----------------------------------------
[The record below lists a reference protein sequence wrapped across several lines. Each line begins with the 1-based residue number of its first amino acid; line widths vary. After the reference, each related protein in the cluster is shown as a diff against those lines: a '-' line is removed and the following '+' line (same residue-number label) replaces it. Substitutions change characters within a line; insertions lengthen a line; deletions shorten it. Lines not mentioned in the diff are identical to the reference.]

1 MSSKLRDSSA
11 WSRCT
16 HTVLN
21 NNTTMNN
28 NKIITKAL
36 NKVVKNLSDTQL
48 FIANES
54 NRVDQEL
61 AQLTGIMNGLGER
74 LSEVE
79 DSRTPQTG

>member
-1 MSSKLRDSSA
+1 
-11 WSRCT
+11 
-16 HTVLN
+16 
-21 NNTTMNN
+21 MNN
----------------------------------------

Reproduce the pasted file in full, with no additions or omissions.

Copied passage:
[The record below lists a reference protein sequence wrapped across several lines. Each line begins with the 1-based residue number of its first amino acid; line widths vary. After the reference, each related protein in the cluster is shown as a diff against those lines: a '-' line is removed and the following '+' line (same residue-number label) replaces it. Substitutions change characters within a line; insertions lengthen a line; deletions shorten it. Lines not mentioned in the diff are identical to the reference.]

1 MSSKLRDSSA
11 WSRCT
16 HTVLN
21 NNTTMNN
28 NKIITKAL
36 NKVVKNLSDTQL
48 FIANES
54 NRVDQEL
61 AQLTGIMNGLGER
74 LSEVE
79 DSRTPQTG

>member
-1 MSSKLRDSSA
+1 
-11 WSRCT
+11 
-16 HTVLN
+16 
-21 NNTTMNN
+21 MNN